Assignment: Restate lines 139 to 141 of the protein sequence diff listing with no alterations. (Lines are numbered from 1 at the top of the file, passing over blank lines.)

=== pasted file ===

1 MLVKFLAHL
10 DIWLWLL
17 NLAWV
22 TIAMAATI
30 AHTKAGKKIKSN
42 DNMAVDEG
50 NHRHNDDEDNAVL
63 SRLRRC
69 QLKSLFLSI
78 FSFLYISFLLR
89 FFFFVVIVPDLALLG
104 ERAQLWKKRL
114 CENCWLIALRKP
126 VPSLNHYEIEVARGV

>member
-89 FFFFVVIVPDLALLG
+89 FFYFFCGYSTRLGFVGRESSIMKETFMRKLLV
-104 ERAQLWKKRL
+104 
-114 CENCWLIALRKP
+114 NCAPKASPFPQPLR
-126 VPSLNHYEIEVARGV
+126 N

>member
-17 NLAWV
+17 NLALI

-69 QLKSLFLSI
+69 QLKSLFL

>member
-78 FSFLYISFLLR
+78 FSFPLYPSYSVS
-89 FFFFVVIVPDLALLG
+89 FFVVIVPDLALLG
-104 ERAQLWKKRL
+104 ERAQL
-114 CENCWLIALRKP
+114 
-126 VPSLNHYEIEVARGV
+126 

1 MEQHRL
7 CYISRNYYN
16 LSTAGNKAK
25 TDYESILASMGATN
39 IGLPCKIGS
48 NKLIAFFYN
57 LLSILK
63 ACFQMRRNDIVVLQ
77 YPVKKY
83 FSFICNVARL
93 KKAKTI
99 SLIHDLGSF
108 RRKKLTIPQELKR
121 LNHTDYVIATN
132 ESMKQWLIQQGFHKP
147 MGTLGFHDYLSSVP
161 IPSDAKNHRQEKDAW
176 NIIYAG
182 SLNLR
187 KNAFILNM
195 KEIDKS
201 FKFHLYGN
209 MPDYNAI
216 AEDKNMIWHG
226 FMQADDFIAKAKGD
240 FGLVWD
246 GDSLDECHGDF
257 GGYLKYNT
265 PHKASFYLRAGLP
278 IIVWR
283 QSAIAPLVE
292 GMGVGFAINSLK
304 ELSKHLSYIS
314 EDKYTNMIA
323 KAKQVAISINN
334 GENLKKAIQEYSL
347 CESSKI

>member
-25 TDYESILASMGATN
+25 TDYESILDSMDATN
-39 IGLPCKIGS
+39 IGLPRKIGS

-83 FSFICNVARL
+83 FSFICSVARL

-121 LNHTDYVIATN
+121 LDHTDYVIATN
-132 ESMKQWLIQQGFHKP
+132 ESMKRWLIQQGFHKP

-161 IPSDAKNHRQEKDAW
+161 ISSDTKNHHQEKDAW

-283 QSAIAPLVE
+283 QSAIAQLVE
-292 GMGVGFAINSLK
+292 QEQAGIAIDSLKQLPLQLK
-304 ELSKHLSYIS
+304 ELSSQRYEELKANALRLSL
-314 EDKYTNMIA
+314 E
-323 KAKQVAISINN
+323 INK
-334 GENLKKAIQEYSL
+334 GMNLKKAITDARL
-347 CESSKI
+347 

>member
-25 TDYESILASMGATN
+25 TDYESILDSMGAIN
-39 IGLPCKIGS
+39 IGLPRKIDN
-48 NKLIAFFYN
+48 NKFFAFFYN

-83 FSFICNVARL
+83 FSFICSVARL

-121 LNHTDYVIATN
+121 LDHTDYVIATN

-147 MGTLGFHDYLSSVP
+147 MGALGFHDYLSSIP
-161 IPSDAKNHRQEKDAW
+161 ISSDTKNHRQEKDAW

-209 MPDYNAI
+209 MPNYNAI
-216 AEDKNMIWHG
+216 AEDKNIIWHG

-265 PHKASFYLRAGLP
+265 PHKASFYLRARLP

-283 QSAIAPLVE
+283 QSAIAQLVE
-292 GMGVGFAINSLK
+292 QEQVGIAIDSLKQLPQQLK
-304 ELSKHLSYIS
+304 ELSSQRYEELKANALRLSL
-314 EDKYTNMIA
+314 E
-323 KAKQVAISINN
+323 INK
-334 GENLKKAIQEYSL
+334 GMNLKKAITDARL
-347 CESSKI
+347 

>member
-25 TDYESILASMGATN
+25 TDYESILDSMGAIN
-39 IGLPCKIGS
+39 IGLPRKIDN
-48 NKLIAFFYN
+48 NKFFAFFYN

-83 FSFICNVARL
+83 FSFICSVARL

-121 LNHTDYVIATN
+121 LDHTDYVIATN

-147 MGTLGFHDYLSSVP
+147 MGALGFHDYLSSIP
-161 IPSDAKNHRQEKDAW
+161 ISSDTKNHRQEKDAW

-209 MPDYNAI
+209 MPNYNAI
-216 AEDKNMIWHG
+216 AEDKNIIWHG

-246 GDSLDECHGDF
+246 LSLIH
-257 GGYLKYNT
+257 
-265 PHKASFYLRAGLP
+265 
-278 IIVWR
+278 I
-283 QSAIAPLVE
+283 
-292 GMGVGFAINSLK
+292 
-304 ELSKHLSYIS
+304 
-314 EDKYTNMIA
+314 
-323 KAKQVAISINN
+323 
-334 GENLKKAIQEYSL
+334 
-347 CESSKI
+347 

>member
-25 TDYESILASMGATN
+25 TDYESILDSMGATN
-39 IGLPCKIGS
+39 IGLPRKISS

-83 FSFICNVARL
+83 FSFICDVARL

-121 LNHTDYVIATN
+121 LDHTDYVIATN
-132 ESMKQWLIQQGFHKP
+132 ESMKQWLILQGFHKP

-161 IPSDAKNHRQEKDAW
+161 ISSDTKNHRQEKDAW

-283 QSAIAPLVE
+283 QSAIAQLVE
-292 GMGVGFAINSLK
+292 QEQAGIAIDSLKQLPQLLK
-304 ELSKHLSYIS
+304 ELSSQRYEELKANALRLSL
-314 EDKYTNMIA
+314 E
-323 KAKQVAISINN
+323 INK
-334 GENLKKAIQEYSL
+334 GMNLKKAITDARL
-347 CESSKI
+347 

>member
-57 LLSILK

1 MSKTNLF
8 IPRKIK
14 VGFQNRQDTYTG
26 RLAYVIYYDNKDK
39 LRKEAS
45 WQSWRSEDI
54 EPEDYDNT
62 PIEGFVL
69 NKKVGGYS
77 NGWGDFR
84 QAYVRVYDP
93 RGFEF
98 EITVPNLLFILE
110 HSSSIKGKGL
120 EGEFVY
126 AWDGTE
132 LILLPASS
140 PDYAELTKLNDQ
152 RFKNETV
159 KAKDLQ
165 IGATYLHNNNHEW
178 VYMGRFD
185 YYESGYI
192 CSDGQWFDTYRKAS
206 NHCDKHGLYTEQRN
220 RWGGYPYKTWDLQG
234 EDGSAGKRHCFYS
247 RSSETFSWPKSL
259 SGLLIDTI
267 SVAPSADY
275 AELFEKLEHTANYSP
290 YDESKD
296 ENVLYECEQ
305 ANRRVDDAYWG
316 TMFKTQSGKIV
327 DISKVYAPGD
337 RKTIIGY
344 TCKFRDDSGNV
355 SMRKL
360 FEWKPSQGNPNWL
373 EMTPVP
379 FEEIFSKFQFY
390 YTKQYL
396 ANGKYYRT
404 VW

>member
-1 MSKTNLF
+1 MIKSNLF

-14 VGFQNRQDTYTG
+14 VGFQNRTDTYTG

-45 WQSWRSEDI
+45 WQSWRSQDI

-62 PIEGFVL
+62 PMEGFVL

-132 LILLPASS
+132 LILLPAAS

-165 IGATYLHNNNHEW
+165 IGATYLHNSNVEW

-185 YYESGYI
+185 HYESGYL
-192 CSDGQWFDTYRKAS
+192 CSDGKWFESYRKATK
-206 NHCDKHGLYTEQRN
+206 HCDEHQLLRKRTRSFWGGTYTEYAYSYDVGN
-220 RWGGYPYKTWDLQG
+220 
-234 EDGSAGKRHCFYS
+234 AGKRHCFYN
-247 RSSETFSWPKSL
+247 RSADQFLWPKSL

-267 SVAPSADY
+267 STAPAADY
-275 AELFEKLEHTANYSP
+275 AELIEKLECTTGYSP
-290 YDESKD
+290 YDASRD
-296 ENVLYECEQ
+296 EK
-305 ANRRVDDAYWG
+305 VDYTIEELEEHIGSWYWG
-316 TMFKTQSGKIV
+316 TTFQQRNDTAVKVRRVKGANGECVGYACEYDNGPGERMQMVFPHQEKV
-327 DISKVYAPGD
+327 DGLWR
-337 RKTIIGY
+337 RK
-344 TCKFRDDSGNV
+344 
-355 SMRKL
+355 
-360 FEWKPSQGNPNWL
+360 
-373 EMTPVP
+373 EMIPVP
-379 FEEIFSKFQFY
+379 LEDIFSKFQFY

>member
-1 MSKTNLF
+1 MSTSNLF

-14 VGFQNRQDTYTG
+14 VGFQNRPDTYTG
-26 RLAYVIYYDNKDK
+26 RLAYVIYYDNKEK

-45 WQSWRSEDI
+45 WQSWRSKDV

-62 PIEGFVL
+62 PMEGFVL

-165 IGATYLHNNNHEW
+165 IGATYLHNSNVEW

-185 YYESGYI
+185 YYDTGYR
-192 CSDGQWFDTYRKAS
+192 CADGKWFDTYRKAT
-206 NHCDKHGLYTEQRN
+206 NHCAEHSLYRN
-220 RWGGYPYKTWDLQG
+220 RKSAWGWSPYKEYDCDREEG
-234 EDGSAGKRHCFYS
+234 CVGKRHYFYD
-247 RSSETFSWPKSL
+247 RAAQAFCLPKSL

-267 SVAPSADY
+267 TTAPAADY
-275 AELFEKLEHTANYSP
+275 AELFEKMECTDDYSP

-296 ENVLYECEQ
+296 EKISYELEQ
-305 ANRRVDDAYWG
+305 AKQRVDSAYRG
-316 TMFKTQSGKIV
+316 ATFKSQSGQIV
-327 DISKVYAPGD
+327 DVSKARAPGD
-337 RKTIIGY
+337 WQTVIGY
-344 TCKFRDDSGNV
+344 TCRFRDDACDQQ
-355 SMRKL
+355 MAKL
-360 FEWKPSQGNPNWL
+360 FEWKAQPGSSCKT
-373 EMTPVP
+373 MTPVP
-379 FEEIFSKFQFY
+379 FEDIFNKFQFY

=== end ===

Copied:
>member
-25 TDYESILASMGATN
+25 TDYESILDSMGAIN